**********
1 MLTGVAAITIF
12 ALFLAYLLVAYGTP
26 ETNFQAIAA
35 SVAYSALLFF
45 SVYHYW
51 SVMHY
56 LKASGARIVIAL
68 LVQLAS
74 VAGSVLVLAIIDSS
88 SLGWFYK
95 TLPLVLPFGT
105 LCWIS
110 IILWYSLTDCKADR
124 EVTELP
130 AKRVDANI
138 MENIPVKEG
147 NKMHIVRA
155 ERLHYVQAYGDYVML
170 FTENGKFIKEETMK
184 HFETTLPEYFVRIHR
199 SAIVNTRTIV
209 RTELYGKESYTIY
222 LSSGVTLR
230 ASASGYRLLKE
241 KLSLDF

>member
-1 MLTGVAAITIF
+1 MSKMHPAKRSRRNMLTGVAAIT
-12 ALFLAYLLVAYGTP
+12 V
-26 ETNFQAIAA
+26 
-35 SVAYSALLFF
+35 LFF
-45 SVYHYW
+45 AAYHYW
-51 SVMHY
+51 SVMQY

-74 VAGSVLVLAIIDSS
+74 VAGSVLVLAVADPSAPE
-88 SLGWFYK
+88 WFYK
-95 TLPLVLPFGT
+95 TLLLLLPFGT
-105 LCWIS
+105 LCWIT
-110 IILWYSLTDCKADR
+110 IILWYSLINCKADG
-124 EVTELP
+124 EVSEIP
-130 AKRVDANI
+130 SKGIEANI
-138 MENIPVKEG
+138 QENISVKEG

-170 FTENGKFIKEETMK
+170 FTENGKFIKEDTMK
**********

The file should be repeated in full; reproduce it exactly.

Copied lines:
1 MLTGVAAITIF
12 ALFLAYLLVAYGTP
26 ETNFQAIAA
35 SVAYSALLFF
45 SVYHYW
51 SVMHY
56 LKASGARIVIAL
68 LVQLAS
74 VAGSVLVLAIIDSS
88 SLGWFYK
95 TLPLVLPFGT
105 LCWIS
110 IILWYSLTDCKADR
124 EVTELP
130 AKRVDANI
138 MENIPVKEG
147 NKMHIVRA
155 ERLHYVQAYGDYVML
170 FTENGKFIKEETMK
184 HFETTLPEYFVRIHR
199 SAIVNTRTIV
209 RTELYGKESYTIY
222 LSSGVTLR
230 ASASGYRLLKE
241 KLSLDF

>member
-1 MLTGVAAITIF
+1 MSKMHPAKRSRRNMLTGVAAIT
-12 ALFLAYLLVAYGTP
+12 V
-26 ETNFQAIAA
+26 
-35 SVAYSALLFF
+35 LFF
-45 SVYHYW
+45 AAYHYW
-51 SVMHY
+51 SVMQY

-74 VAGSVLVLAIIDSS
+74 VAGSVLVLAVADPSAPE
-88 SLGWFYK
+88 WFYK
-95 TLPLVLPFGT
+95 TLLLLLPFGT
-105 LCWIS
+105 LCWIT
-110 IILWYSLTDCKADR
+110 IILWYSLINCKADG
-124 EVTELP
+124 EVSEIP
-130 AKRVDANI
+130 SKGIEANI
-138 MENIPVKEG
+138 QENISVKEG

-170 FTENGKFIKEETMK
+170 FTENGKFIKEDTMK